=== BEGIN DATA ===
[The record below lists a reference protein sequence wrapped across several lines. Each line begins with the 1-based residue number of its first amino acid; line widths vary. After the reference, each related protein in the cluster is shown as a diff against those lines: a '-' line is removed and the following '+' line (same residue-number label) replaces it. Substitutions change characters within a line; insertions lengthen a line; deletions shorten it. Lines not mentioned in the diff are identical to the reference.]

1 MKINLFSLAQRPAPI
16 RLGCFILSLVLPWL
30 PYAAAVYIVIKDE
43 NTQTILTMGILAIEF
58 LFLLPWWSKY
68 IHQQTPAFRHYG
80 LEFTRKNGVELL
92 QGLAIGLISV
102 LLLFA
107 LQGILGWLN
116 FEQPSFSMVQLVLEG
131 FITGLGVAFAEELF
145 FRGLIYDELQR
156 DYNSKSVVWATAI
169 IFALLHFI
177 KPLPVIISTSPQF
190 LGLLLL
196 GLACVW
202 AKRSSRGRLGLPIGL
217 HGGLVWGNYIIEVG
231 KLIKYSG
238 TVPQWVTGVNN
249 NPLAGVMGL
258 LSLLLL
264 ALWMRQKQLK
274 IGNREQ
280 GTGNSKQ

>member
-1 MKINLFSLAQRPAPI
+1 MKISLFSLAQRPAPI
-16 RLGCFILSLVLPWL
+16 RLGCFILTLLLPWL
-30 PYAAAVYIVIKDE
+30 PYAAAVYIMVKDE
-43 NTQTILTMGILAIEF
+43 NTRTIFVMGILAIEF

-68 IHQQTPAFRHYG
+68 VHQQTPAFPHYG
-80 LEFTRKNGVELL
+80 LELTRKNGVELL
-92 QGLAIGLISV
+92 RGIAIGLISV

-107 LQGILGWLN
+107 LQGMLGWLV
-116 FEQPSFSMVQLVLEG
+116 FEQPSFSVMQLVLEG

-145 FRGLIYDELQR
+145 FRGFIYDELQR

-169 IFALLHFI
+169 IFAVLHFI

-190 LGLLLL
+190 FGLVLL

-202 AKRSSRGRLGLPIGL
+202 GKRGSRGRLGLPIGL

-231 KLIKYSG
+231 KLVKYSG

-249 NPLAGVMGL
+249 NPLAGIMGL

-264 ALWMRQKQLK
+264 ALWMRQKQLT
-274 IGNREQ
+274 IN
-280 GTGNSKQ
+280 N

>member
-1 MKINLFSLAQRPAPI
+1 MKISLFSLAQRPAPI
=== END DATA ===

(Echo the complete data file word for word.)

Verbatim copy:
[The record below lists a reference protein sequence wrapped across several lines. Each line begins with the 1-based residue number of its first amino acid; line widths vary. After the reference, each related protein in the cluster is shown as a diff against those lines: a '-' line is removed and the following '+' line (same residue-number label) replaces it. Substitutions change characters within a line; insertions lengthen a line; deletions shorten it. Lines not mentioned in the diff are identical to the reference.]

1 MKINLFSLAQRPAPI
16 RLGCFILSLVLPWL
30 PYAAAVYIVIKDE
43 NTQTILTMGILAIEF
58 LFLLPWWSKY
68 IHQQTPAFRHYG
80 LEFTRKNGVELL
92 QGLAIGLISV
102 LLLFA
107 LQGILGWLN
116 FEQPSFSMVQLVLEG
131 FITGLGVAFAEELF
145 FRGLIYDELQR
156 DYNSKSVVWATAI
169 IFALLHFI
177 KPLPVIISTSPQF
190 LGLLLL
196 GLACVW
202 AKRSSRGRLGLPIGL
217 HGGLVWGNYIIEVG
231 KLIKYSG
238 TVPQWVTGVNN
249 NPLAGVMGL
258 LSLLLL
264 ALWMRQKQLK
274 IGNREQ
280 GTGNSKQ

>member
-1 MKINLFSLAQRPAPI
+1 MKISLFSLAQRPAPI
-16 RLGCFILSLVLPWL
+16 RLGCFILTLLLPWL
-30 PYAAAVYIVIKDE
+30 PYAAAVYIMVKDE
-43 NTQTILTMGILAIEF
+43 NTRTIFVMGILAIEF

-68 IHQQTPAFRHYG
+68 VHQQTPAFPHYG
-80 LEFTRKNGVELL
+80 LELTRKNGVELL
-92 QGLAIGLISV
+92 RGIAIGLISV

-107 LQGILGWLN
+107 LQGMLGWLV
-116 FEQPSFSMVQLVLEG
+116 FEQPSFSVMQLVLEG

-145 FRGLIYDELQR
+145 FRGFIYDELQR

-169 IFALLHFI
+169 IFAVLHFI

-190 LGLLLL
+190 FGLVLL

-202 AKRSSRGRLGLPIGL
+202 GKRGSRGRLGLPIGL

-231 KLIKYSG
+231 KLVKYSG

-249 NPLAGVMGL
+249 NPLAGIMGL

-264 ALWMRQKQLK
+264 ALWMRQKQLT
-274 IGNREQ
+274 IN
-280 GTGNSKQ
+280 N

>member
-1 MKINLFSLAQRPAPI
+1 MKISLFSLAQRPAPI